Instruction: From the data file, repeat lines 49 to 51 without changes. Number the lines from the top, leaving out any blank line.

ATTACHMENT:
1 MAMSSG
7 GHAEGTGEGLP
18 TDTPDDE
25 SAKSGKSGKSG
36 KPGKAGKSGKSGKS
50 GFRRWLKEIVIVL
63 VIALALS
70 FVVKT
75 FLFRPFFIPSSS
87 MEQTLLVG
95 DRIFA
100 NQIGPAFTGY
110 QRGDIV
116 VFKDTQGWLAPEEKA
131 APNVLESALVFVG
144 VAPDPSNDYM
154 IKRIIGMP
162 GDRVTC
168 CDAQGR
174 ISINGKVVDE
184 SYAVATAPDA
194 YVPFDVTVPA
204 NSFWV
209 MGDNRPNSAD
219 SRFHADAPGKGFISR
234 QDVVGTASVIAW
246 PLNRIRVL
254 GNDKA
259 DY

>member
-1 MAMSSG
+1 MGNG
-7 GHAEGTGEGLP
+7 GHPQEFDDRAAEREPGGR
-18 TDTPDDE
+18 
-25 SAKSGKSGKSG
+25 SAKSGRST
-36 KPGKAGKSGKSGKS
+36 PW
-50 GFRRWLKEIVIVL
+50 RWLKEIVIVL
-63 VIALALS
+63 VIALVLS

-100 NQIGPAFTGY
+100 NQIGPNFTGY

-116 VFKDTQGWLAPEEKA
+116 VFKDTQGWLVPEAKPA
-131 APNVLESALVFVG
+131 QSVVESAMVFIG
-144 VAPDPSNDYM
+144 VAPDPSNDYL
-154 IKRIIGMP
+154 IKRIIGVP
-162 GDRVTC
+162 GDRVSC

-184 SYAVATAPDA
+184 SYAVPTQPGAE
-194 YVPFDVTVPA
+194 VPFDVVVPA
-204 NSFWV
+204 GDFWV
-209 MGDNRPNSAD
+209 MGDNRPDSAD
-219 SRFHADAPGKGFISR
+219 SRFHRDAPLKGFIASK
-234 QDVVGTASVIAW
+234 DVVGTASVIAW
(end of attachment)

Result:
-131 APNVLESALVFVG
+131 QSVVESAMVFIG
-144 VAPDPSNDYM